- , , , , , (): Slashes rapidly in front of himself, and then unleashes a horizontal circular wave of fire.
- , , , , , , , : Slashes down left, right, up left and down left. Then slashes up right, left, and right. Then finishes with a slash down left.
- , : Nobuyuki twirls and swings his sword up.
- , , : Nobuyuki spins and slashes a wave of energy forward.
- , , , : Nobuyuki slashes two times making several aura slashes in front of him.
- , , , , : Nobuyuki moves forward doing two circular slashes with both ends of his sword.
- , , , , , : Spins his sword around himself while it is on fire.
- , , , , ,, : Nobuyuki ignites his sword on fire and throws it. It orbits around him in a circle once, before returning to his hands like a boomerang.
- , , , , , , , :
- Running + :
- , :
- , :
- : Rapidly slashes sword while standing in place. He then makes a wind tunnel, then finishes with a shockwave.
- (Ultimate/Kaiden): Nobuyuki jumps into the air and generates three large tornadoes.
- Rage Attack/Musou Gokui effect: Wind element added to his attacks. Activates Ultimate/Kaidan Musou if is used. Poses if the effect ends without activating Ultimate/Kaidan Musou.
- Spirit Cancel:
- Deadlock Attack & Mighty Strike: Slashes to the right then spins and does a downward swing.
- Awakened Skill effect (4-II only):
- See also: Nobuyuki Sanada/Weapons
Samurai Warriors: Spirit of SanadaEdit
|Yin Yang Blades|
|Base Attack: 15~35|
|Day & Night Blades|
|Base Attack: 263||Ice: 84||Wind: 77|
|Fire: 77||Attack Up: 86||Indirect Attack: 81|
|Fury: 83||Verity: 90||Momentum: 85|
|Base Attack: 270||Lightning: 87||Fire: 80|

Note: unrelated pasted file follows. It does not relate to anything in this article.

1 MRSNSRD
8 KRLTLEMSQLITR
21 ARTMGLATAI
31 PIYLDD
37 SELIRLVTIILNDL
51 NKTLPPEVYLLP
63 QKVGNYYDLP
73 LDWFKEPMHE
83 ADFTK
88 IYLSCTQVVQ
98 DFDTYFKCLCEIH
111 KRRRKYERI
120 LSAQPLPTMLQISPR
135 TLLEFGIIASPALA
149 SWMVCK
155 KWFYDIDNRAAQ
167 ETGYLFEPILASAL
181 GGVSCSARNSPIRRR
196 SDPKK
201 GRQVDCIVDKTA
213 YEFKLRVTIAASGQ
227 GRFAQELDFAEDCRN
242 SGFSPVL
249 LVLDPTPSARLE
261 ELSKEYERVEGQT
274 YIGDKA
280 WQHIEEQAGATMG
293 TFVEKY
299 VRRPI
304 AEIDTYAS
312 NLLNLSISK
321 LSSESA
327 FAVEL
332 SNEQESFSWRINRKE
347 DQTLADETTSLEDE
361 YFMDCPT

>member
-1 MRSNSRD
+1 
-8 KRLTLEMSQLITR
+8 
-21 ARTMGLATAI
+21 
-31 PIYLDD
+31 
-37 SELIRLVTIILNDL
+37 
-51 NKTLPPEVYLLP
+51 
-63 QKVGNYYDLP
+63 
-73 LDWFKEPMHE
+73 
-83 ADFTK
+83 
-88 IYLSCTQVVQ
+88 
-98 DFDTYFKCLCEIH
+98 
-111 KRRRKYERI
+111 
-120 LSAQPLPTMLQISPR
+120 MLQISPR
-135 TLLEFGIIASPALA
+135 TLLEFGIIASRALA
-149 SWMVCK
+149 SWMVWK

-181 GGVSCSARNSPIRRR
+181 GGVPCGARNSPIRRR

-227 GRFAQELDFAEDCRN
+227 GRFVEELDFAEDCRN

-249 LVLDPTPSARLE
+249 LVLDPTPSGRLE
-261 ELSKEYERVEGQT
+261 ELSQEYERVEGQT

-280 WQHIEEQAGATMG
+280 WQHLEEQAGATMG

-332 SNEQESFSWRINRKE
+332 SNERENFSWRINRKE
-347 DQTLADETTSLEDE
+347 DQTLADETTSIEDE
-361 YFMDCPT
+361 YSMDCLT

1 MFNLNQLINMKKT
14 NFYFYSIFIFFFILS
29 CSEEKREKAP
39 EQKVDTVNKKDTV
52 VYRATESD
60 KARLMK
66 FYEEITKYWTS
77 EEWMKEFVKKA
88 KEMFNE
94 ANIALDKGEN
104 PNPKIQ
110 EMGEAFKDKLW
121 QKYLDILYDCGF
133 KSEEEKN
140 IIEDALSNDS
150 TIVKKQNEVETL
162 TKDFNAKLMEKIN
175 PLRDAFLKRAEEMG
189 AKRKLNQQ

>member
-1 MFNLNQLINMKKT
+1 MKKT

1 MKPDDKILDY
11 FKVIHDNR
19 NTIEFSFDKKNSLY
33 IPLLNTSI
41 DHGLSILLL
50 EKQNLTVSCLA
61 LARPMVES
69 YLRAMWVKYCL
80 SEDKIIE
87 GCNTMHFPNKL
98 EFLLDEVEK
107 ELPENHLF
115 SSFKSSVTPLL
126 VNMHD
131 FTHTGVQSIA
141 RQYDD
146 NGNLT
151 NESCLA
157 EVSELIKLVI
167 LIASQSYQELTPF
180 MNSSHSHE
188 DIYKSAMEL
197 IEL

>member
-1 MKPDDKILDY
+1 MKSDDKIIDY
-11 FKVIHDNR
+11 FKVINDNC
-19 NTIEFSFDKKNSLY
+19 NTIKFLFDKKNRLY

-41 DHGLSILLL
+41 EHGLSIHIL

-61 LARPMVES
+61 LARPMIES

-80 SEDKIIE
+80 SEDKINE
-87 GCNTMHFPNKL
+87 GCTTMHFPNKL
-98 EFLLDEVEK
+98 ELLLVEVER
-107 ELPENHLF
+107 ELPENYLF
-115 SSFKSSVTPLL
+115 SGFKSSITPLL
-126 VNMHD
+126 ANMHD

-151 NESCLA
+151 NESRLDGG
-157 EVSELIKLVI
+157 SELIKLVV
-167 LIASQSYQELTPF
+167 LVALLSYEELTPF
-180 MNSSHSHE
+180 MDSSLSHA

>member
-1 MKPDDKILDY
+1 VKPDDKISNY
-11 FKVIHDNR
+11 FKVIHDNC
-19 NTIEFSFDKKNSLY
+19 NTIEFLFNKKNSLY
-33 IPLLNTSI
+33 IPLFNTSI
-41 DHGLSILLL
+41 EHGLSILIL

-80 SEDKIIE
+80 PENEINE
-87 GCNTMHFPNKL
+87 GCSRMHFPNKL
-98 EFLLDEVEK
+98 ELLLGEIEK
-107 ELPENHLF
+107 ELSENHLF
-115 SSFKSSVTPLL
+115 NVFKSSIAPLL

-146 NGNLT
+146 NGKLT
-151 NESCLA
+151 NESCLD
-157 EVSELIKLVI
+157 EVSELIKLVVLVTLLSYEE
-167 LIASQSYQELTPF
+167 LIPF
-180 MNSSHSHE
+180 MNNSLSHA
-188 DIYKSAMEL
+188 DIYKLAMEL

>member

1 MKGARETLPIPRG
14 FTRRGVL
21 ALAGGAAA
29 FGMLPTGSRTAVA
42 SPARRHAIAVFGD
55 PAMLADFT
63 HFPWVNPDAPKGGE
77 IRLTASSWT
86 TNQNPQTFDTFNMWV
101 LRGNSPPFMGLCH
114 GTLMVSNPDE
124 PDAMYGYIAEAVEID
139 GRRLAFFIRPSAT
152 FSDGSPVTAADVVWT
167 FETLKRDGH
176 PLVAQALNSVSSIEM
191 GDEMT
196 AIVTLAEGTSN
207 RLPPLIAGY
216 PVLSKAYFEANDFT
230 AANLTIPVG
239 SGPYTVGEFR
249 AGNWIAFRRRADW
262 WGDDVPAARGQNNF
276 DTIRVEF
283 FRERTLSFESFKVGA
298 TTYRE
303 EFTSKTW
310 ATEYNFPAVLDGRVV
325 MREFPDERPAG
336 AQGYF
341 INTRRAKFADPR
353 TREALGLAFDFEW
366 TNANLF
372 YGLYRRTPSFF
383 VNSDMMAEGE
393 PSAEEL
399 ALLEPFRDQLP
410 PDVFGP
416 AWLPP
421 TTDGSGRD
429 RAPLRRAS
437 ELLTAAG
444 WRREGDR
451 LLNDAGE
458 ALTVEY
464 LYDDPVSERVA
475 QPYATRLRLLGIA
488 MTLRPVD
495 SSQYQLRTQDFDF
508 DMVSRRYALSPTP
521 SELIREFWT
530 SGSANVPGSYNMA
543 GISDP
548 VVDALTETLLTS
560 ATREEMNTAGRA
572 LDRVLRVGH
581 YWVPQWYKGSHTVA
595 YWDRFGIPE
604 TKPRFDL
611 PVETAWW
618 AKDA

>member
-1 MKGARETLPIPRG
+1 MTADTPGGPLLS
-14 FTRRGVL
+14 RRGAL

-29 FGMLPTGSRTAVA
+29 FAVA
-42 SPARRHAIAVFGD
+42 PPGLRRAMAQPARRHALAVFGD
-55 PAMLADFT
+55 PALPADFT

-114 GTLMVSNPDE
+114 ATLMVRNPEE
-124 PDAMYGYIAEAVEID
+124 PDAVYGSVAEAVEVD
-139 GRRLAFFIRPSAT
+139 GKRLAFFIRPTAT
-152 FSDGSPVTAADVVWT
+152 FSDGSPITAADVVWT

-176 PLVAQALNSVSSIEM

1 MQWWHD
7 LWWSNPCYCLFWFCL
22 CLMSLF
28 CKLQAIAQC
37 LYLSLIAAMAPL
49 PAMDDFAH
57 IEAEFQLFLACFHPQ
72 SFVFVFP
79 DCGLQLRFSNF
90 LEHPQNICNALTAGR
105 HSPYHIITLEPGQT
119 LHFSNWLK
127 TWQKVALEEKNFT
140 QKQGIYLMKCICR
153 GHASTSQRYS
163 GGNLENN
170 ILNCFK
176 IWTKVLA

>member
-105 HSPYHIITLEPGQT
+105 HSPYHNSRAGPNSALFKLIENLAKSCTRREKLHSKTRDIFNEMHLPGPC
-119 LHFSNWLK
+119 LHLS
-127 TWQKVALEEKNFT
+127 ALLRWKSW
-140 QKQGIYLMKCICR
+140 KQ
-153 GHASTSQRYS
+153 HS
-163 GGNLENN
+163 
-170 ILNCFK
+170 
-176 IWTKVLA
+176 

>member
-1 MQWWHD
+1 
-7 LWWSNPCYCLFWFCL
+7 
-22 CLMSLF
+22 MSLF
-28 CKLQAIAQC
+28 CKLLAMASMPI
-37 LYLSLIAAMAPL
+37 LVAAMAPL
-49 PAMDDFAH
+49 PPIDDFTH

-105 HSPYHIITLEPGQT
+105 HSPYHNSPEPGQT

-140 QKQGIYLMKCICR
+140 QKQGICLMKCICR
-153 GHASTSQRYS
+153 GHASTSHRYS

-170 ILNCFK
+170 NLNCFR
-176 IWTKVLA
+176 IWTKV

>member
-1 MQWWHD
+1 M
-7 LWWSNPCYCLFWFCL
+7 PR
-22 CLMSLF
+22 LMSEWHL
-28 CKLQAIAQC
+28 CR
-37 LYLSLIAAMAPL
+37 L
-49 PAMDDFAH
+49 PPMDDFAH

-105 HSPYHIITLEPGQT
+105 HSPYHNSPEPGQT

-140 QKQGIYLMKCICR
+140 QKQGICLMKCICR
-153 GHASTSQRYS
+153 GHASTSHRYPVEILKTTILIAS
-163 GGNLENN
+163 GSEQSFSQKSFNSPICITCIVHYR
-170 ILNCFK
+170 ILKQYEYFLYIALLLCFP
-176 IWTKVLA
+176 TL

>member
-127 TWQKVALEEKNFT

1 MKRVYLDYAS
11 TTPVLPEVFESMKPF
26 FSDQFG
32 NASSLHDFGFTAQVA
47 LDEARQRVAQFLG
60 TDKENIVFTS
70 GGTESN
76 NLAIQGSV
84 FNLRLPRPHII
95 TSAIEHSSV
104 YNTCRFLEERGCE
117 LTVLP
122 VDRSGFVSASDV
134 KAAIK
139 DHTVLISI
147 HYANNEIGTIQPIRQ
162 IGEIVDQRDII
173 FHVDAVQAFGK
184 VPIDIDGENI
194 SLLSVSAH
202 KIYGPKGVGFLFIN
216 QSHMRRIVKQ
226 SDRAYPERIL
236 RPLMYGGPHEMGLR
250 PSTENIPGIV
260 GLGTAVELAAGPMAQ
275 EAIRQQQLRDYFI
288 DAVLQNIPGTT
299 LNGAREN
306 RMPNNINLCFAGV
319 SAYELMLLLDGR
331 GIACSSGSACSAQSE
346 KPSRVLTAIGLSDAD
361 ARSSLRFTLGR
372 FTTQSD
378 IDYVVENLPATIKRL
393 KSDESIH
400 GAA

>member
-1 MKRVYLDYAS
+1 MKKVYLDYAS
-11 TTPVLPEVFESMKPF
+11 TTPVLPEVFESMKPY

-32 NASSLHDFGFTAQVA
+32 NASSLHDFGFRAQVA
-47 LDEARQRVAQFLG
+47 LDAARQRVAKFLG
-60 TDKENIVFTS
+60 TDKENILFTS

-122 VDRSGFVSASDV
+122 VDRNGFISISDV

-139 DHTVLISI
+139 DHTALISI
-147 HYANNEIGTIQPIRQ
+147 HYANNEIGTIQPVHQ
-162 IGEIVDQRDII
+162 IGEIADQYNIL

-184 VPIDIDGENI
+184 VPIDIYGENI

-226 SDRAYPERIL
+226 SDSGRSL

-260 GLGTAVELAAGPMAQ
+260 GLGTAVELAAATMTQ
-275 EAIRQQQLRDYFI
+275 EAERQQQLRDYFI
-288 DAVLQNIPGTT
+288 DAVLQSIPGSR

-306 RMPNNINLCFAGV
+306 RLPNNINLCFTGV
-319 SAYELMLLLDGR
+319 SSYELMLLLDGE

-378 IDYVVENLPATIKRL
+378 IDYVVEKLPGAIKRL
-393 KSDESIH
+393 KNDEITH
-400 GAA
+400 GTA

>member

|Earth: 80||Attack Up: 89||Attack Range: 93|
|Courage: 86||Insight: 84||Clarity: 91|
Rare Weapon AcquisitionEdit
- Stage: Siege of Ueda - Assault on Kamikawa
Sanada Nobuyuki was the eldest son of Sanada Masayuki and Yamanote-dono, Masayuki's known wife. As the eldest legitimate son, he was named Masayuki's heir and later the clan head.
Edo and Meiji period folklore lionize Nobuyuki as much as his father and younger brother. He is often depicted as a shrewd and cunning man with a godly intellect that rivaled his father's. He was a mighty and hot-blooded warrior who towered at six shaku, one sun (185 cm or 6'1"). Even in battles where he was named a commander and expected to order his men away from danger, he would always arm himself and fearlessly take to the front lines. Though known to be wise, Nobuyuki had frightening episodes of sudden anger. When he learned that the shogunate approved Sengoku Tadamasa's transfer to Ueda without consulting him, Nobuyuki personally burned all of Tadamasa's legal documents. Alternatively, Nobuyuki hid Tadamasa's documents in the same place that he had kept his letters with Ishida Mitsunari. Nobuyuki's sentiments towards Mitsunari had soured before Sekigahara, so much so that he wanted any ties to him to be destroyed. He only stayed his hand out of respect to his aunt being married to Mitsunari (which has been argued to be false). The destruction of either papers would have been bothersome to him if found so he kept them hidden in a lacquered box that kept an allegedly cursed dagger that Ieyasu had gifted him, knowing that the box's fanciful reputation would have deterred people from opening it.